Definition of contingency fee
A contingent fee (in the United States) or conditional fee (in England and Wales) is any fee for services provided where the fee is only payable if there is a favourable result. In the law is defined as "[a] fee charged for a lawyer's services only if the lawsuit is successful or is favorably settled out of court...Contingent fees are usually calculated as a percentage of the client's net recovery.".
In the English legal system is generally referred as No win no fee. Being this a conditional fee agreement between a law firm and a client. The usual form of this agreement is that the solicitor will take a law case on the understanding that if lost, no payment is done.
However if the case is won the lawyer will be entitled to his normal fee based on hourly billing, plus a success fee. The success fee in England must be as a percentage no greater than 100% of the normal fee, provided this contrasts with the contingency fee in the USA which gives the successful attorney a percentage of the damages awarded in favor of his client.
This makes it easier for the poor to pursue their civil rights, since otherwise, to sue someone for a tort, one would first have to be wealthy enough to pursue such litigation in the first place. However, because of the high risk, few attorneys will take cases on a contingency basis unless they feel the case has good merit.
According to a 2004 book by law professor Herbert Kritzer, contingent fees were allowed as of that year in the following countries: Australia, Brazil, Canada, the Dominican Republic, France, Greece, Ireland, Japan, New Zealand, the United Kingdom and the United States. They are also allowed in personal injury actions in Lithuania. Recently they have been allowed in Belgium as well.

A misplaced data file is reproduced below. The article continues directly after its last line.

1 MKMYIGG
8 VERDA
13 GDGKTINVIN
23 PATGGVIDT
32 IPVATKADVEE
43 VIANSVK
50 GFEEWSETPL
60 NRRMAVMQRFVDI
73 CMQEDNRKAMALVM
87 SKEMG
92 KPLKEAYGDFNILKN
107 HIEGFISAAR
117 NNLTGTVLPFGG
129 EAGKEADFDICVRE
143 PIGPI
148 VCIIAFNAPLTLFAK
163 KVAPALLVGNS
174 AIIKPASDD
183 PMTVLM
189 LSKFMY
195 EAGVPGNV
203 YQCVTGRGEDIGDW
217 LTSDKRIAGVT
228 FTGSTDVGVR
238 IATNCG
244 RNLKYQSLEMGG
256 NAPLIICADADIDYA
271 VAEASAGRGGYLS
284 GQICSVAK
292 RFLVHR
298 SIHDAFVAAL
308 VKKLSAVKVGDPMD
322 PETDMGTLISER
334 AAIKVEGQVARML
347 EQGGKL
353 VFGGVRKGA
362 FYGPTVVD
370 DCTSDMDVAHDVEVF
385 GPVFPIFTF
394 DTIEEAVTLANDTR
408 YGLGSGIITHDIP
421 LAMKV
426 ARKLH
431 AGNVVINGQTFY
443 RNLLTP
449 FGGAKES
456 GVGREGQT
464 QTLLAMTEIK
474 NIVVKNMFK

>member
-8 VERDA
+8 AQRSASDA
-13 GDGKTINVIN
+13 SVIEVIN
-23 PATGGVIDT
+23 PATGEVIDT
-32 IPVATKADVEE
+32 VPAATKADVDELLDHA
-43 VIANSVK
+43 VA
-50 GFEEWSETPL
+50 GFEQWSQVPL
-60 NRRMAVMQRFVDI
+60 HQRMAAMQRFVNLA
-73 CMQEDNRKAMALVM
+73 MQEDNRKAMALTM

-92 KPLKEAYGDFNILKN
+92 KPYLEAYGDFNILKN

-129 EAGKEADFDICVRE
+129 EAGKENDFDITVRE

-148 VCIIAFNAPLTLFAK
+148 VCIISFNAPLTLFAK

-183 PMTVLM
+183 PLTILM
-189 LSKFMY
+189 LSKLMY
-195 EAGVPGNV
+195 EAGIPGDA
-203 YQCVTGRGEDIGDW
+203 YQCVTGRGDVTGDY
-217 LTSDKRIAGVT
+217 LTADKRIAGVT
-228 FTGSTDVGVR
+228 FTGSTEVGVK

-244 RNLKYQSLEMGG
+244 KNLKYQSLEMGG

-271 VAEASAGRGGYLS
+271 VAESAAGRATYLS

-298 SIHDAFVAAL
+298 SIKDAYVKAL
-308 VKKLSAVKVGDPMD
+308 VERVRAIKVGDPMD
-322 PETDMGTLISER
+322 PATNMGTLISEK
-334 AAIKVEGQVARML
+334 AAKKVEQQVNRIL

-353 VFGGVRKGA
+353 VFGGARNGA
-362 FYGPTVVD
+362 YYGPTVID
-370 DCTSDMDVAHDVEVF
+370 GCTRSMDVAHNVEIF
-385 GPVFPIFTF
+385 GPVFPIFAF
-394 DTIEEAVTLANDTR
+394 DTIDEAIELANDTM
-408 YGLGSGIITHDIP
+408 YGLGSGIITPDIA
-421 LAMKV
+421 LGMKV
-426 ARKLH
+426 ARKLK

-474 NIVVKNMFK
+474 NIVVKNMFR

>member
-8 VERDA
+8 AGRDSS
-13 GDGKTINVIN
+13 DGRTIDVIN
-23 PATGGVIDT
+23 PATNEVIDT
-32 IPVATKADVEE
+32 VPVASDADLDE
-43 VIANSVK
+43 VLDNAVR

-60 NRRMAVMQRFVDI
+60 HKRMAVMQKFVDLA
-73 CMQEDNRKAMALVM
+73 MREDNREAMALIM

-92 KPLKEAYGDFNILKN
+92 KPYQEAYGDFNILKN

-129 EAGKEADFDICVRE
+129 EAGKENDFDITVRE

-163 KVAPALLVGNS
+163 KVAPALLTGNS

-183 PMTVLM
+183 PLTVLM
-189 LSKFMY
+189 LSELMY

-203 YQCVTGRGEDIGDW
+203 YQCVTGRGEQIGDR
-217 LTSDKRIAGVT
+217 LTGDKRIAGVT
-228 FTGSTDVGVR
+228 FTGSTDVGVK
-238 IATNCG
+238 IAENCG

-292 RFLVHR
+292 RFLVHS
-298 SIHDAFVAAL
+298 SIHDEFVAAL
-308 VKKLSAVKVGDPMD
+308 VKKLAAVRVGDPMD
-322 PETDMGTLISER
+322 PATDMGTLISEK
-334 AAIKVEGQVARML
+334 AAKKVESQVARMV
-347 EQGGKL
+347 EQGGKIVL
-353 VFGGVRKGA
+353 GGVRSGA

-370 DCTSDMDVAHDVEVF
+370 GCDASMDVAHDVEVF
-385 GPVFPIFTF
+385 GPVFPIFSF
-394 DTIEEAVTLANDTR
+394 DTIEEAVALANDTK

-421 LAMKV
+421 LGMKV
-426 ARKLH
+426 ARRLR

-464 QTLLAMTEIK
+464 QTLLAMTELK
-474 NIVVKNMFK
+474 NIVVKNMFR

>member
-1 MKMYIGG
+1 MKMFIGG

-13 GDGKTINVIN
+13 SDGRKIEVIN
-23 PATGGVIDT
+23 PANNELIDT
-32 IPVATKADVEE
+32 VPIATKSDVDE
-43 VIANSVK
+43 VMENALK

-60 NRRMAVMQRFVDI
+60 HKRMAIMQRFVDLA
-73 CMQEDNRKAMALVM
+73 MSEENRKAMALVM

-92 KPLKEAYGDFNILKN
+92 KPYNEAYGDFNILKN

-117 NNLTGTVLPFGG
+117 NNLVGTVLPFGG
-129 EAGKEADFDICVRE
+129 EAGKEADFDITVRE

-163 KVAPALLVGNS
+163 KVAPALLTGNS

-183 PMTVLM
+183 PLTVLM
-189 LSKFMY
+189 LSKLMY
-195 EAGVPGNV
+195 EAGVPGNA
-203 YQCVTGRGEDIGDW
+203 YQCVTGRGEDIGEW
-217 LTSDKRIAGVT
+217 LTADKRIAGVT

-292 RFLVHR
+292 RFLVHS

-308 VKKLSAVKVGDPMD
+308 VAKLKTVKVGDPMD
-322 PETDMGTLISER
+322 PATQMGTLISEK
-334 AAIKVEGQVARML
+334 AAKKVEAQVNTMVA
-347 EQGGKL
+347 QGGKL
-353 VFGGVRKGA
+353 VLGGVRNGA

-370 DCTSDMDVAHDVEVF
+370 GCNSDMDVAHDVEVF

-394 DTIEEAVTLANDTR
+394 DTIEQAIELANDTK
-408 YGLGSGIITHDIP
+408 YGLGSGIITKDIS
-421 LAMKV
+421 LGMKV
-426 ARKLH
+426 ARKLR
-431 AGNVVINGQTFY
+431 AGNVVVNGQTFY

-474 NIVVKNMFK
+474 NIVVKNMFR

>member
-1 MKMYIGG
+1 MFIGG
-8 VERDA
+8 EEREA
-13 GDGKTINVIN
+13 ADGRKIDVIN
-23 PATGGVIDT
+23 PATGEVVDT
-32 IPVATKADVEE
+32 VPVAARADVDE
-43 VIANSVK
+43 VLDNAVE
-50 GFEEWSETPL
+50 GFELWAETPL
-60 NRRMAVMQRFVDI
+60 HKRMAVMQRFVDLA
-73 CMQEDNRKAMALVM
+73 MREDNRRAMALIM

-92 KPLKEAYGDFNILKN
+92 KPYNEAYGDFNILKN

A client is not charged attorney fees if he loses the case. If the client recovers damages from settlement or a favorable verdict, the attorney receives a fee from the recovery. The attorney's permitted fee varies depending on the country, and even local jurisdictions. In the US, for example, the fee is generally based on the contractual agreement between the attorney and the party, but is also limited by local rules for "reasonableness". See e.g., Miss. Rule of Prof'l Conduct 1.5. The fee is calculated as a share of the eventual damage judgment or settlement won by the client. The percentage allowed is subject to the ethical rules of professional conduct, and in many circumstances, statutory limitations. In the UK, on the other hand, the client is liable for normal fee (based on hourly billing plus a profit element) plus a success (or bonus) fee. The amount of the success is limited to 100 per cent of the normal fees. Most lawyers charge a success fee which is much less than this, between 25 and 50 per cent. In English law fees are subject to compliance with the statutory scheme.
A contingency fee arrangement provides access to the courts for those who cannot afford to pay the attorneys fees and costs of civil litigation. Contingency fees also provide a powerful motivation to the attorney to work diligently on the client's case. In other types of litigation where clients pay the attorney by the hour for their time, it makes little economic difference to the attorney whether the client has a successful outcome to the litigation. Finally, because lawyers assume the financial risk of litigation, the number of speculative or unmeritorious cases may be reduced.
Contingency fees do not guarantee civil justice, or even access to the courts. Lawyers sometimes "cherry-pick" only the strongest claims which are most likely to succeed. Not all cases are immediately transparent. Some require extensive investigation before the chances of success can be properly assessed. Such cases might be turned away because even the initial assessment of their strength is costly and risky.
- Black's Law Dictionary (8th ed. 2004) p. 338.
- Herbert M. Kritzer, Risks, Reputations, and Rewards: Contingency Fee Legal Practice in the United States (Stanford: Stanford University Press, 2004), 258-259.
- Wiktionary. Published under the Creative Commons Attribution/Share-Alike License.